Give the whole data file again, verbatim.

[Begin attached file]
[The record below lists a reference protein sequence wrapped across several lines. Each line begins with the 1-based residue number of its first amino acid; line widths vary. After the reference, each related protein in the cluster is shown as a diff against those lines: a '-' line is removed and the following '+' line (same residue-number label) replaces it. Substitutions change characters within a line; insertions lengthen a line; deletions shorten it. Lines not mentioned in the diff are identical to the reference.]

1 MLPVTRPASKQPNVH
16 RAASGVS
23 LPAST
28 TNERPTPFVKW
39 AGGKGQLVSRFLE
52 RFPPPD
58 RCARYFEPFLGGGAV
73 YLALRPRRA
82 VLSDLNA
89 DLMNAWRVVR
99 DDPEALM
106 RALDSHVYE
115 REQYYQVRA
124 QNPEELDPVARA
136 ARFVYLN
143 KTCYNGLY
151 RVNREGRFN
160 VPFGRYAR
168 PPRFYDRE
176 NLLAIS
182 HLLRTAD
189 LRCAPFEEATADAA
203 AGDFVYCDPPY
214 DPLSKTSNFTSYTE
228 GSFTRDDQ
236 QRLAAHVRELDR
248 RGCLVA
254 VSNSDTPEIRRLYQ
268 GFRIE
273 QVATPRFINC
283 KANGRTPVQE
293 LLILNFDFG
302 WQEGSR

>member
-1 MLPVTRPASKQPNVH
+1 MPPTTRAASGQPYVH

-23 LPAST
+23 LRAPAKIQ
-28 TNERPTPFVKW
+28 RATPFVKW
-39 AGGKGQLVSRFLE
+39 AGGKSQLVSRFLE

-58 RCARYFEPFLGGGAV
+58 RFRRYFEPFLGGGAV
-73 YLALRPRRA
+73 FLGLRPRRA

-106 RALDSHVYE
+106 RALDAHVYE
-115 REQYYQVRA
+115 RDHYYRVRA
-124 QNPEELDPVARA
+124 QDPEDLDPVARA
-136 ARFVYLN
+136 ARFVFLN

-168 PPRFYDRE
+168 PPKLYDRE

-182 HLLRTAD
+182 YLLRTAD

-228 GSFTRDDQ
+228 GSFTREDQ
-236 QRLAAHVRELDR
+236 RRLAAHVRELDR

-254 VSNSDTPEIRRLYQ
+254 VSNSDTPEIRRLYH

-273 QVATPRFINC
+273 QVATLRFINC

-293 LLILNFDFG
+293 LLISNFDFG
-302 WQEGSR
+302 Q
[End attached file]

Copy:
[The record below lists a reference protein sequence wrapped across several lines. Each line begins with the 1-based residue number of its first amino acid; line widths vary. After the reference, each related protein in the cluster is shown as a diff against those lines: a '-' line is removed and the following '+' line (same residue-number label) replaces it. Substitutions change characters within a line; insertions lengthen a line; deletions shorten it. Lines not mentioned in the diff are identical to the reference.]

1 MLPVTRPASKQPNVH
16 RAASGVS
23 LPAST
28 TNERPTPFVKW
39 AGGKGQLVSRFLE
52 RFPPPD
58 RCARYFEPFLGGGAV
73 YLALRPRRA
82 VLSDLNA
89 DLMNAWRVVR
99 DDPEALM
106 RALDSHVYE
115 REQYYQVRA
124 QNPEELDPVARA
136 ARFVYLN
143 KTCYNGLY
151 RVNREGRFN
160 VPFGRYAR
168 PPRFYDRE
176 NLLAIS
182 HLLRTAD
189 LRCAPFEEATADAA
203 AGDFVYCDPPY
214 DPLSKTSNFTSYTE
228 GSFTRDDQ
236 QRLAAHVRELDR
248 RGCLVA
254 VSNSDTPEIRRLYQ
268 GFRIE
273 QVATPRFINC
283 KANGRTPVQE
293 LLILNFDFG
302 WQEGSR

>member
-1 MLPVTRPASKQPNVH
+1 MPPTTRAASGQPYVH

-23 LPAST
+23 LRAPAKIQ
-28 TNERPTPFVKW
+28 RATPFVKW
-39 AGGKGQLVSRFLE
+39 AGGKSQLVSRFLE

-58 RCARYFEPFLGGGAV
+58 RFRRYFEPFLGGGAV
-73 YLALRPRRA
+73 FLGLRPRRA

-106 RALDSHVYE
+106 RALDAHVYE
-115 REQYYQVRA
+115 RDHYYRVRA
-124 QNPEELDPVARA
+124 QDPEDLDPVARA
-136 ARFVYLN
+136 ARFVFLN

-168 PPRFYDRE
+168 PPKLYDRE

-182 HLLRTAD
+182 YLLRTAD

-228 GSFTRDDQ
+228 GSFTREDQ
-236 QRLAAHVRELDR
+236 RRLAAHVRELDR

-254 VSNSDTPEIRRLYQ
+254 VSNSDTPEIRRLYH

-273 QVATPRFINC
+273 QVATLRFINC

-293 LLILNFDFG
+293 LLISNFDFG
-302 WQEGSR
+302 Q